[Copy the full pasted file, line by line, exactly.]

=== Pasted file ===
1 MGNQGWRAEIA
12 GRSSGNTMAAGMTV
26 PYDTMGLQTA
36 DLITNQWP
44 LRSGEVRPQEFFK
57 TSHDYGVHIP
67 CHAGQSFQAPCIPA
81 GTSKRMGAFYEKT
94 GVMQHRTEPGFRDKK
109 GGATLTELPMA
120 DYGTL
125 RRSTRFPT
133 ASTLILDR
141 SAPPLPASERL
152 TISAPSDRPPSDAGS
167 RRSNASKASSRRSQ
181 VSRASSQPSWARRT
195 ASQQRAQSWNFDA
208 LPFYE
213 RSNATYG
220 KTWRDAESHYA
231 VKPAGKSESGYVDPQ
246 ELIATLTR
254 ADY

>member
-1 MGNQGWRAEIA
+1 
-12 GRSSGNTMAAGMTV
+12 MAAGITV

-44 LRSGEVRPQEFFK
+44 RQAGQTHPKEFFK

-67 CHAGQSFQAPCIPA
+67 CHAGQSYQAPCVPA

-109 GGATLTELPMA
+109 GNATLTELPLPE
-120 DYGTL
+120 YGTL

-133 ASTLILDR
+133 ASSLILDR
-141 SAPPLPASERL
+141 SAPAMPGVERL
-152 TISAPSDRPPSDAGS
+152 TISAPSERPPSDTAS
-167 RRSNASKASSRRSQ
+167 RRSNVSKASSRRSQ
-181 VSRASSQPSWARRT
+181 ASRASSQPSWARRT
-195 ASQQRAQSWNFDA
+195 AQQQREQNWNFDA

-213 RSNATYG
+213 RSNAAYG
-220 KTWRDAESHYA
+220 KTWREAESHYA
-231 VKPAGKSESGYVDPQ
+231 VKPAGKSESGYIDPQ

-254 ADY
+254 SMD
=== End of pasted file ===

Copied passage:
1 MGNQGWRAEIA
12 GRSSGNTMAAGMTV
26 PYDTMGLQTA
36 DLITNQWP
44 LRSGEVRPQEFFK
57 TSHDYGVHIP
67 CHAGQSFQAPCIPA
81 GTSKRMGAFYEKT
94 GVMQHRTEPGFRDKK
109 GGATLTELPMA
120 DYGTL
125 RRSTRFPT
133 ASTLILDR
141 SAPPLPASERL
152 TISAPSDRPPSDAGS
167 RRSNASKASSRRSQ
181 VSRASSQPSWARRT
195 ASQQRAQSWNFDA
208 LPFYE
213 RSNATYG
220 KTWRDAESHYA
231 VKPAGKSESGYVDPQ
246 ELIATLTR
254 ADY

>member
-1 MGNQGWRAEIA
+1 
-12 GRSSGNTMAAGMTV
+12 MAAGITV

-44 LRSGEVRPQEFFK
+44 RQAGQTHPKEFFK

-67 CHAGQSFQAPCIPA
+67 CHAGQSYQAPCVPA

-109 GGATLTELPMA
+109 GNATLTELPLPE
-120 DYGTL
+120 YGTL

-133 ASTLILDR
+133 ASSLILDR
-141 SAPPLPASERL
+141 SAPAMPGVERL
-152 TISAPSDRPPSDAGS
+152 TISAPSERPPSDTAS
-167 RRSNASKASSRRSQ
+167 RRSNVSKASSRRSQ
-181 VSRASSQPSWARRT
+181 ASRASSQPSWARRT
-195 ASQQRAQSWNFDA
+195 AQQQREQNWNFDA

-213 RSNATYG
+213 RSNAAYG
-220 KTWRDAESHYA
+220 KTWREAESHYA
-231 VKPAGKSESGYVDPQ
+231 VKPAGKSESGYIDPQ

-254 ADY
+254 SMD